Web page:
Should you rent or buy? Pros and Cons...
Homeownership brings with it many responsibilities, and when you are fixing your own plumbing or a leak in the roof, you might look more fondly on your rental days. Then tax time rolls around and reminds you of the real benefits that come with owning your own home. Here are the top 7:
1. Don’t Let the Recent Market Fool You - Homeownership Still Builds Wealth
The bursting of the real estate bubble has shaken everyone’s confidence in homeownership. The mistake was that people bought more house than they could afford. It does not change the fact that responsible homeownership can still build wealth. Buy what you can afford and stay with that home for the long run for the best return.
2. Equity - Need We Say More?
Equity is the amount of money you can sell your home for minus what you still owe on it. As you pay your mortgage over the years the principal portion of your payment increases slightly every month year after year. It’s lowest on your first payment and highest on your last payment. Thus, as the months and years go by, your equity grows! With equity, you can take out a credit line with much lower rates than a credit card.
3. Take Advantage of Tax Deductions Available Only to Homeowners
- Mortgage deduction: The United States tax code allows you to deduct the mortgage interest from your tax obligations. This can be huge, since interest payments can be the largest component of your mortgage payment in the early years of owning a home.
- Some closing cost deductions: The first year you buy your home, you are able to claim the points (also called origination fees) on your loan, no matter whether they are paid by you or the seller. And because origination fees of 1 percent or more are common, the savings are considerable.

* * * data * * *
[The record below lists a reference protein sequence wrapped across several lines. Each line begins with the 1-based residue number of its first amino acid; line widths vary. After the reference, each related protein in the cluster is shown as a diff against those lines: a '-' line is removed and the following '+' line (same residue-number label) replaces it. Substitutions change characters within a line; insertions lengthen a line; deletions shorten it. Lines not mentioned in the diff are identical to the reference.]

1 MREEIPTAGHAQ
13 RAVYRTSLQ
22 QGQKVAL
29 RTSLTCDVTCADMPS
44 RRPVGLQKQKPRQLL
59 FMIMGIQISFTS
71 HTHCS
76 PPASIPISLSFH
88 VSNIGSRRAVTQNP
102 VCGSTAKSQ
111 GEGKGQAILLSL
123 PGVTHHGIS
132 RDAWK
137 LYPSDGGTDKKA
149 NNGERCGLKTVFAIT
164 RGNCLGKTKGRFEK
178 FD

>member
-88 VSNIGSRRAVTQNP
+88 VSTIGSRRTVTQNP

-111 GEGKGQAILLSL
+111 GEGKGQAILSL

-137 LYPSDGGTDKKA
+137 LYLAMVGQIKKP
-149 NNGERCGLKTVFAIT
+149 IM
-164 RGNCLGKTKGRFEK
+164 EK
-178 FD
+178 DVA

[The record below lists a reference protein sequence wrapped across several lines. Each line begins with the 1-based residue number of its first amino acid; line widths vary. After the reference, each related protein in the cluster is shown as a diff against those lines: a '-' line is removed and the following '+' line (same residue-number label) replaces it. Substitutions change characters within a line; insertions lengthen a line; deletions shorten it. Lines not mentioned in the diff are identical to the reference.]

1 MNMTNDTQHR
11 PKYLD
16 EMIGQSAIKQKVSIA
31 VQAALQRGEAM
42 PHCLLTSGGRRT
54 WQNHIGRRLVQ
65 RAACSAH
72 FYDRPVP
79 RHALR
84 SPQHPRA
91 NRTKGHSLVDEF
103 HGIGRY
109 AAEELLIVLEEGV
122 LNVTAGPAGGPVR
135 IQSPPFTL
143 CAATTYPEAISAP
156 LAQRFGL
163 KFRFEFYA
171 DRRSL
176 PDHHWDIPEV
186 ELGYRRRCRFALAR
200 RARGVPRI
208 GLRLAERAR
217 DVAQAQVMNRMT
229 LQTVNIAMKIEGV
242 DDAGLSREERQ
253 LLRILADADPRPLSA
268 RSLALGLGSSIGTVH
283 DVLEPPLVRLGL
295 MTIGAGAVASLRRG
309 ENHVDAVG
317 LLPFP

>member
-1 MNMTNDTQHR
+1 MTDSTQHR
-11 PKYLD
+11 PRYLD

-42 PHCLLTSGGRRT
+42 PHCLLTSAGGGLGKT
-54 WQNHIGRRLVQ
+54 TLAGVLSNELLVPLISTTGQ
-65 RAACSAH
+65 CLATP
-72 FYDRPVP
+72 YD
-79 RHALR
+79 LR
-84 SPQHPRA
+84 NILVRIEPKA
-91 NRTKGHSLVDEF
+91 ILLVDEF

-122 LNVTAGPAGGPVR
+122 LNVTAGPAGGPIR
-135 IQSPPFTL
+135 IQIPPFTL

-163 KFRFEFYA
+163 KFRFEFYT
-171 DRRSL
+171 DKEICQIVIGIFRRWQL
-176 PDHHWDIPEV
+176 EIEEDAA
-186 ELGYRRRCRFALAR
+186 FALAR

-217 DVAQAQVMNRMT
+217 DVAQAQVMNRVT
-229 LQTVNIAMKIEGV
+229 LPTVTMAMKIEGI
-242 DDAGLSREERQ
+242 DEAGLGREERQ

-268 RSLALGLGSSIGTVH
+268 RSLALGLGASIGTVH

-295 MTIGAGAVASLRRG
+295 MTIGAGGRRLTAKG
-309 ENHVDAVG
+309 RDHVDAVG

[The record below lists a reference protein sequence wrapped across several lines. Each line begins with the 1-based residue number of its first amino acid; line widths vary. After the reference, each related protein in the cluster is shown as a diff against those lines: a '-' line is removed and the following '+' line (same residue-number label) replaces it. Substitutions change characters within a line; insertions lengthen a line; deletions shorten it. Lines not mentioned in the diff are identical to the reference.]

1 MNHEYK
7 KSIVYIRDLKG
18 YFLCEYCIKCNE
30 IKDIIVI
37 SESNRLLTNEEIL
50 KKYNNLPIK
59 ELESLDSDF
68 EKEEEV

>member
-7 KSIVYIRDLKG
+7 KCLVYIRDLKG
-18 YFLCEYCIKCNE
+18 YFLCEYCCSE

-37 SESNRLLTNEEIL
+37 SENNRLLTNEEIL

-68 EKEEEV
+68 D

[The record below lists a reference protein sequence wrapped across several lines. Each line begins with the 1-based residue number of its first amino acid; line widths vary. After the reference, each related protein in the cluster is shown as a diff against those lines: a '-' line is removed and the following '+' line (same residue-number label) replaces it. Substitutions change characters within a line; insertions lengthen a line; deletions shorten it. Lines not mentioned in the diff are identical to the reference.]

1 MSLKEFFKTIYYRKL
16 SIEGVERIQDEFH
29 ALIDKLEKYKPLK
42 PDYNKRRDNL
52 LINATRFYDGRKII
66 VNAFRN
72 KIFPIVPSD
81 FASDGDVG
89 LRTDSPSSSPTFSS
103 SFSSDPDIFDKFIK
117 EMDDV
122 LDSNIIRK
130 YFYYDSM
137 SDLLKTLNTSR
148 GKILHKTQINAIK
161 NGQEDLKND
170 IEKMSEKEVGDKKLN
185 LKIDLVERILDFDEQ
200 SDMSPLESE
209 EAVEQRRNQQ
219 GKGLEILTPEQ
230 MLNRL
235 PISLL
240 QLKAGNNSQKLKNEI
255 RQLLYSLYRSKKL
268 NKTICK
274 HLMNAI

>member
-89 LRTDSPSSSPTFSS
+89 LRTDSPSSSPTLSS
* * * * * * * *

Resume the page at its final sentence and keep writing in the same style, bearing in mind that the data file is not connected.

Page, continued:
- Property tax is deductible: Real estate property taxes paid on your primary residence and a vacation home are fully deductible for income tax purposes.
4. Tax Deductions on Home Equity Lines
In addition to your mortgage interest, you can deduct the interest you pay on a home equity loan. You would be allowed to shift your credit card debts to your home equity loan, pay a lower interest rate than the credit card interest rates, and get a deduction on the interest as well.
5. You Get a Capital Gains Exclusion
In other words If you buy a home to live in as your primary residence for more than two years then when you sell, you can keep profits up to $250,000 if you are single, or $500,000 if you are married, and not owe any capital gains taxes. Even with the falling prices of homes in the last few years, it is possible that your home may have appreciated. If you purchased your home anytime prior to 2003, chances are that it has indeed appreciated in value and this is a tax benefit worth keeping in mind.
6. A Mortgage Is A Savings Plan for the Less Disciplined
Let’s face it, saving money is hard. Just when you have some cash put away, it seems as if there is a major repair to make or some other event comes along to take it away. Paying that mortgage every month and reducing the amount of your principal is like a forced savings plan. Each month you are building up more valuable equity in your home. In a sense, you are being forced to save—and you don’t even miss the money.
7. Long Term, Buying Is Cheaper than Renting
Renting can be tempting, but if you stick with it the interest portion of your mortgage payment decreases and soon the interest is lower than what you would pay in rent. Best of all, you are building equity in your home, saving money and instead of paying off your landlord’s mortgage, you are paying off your own.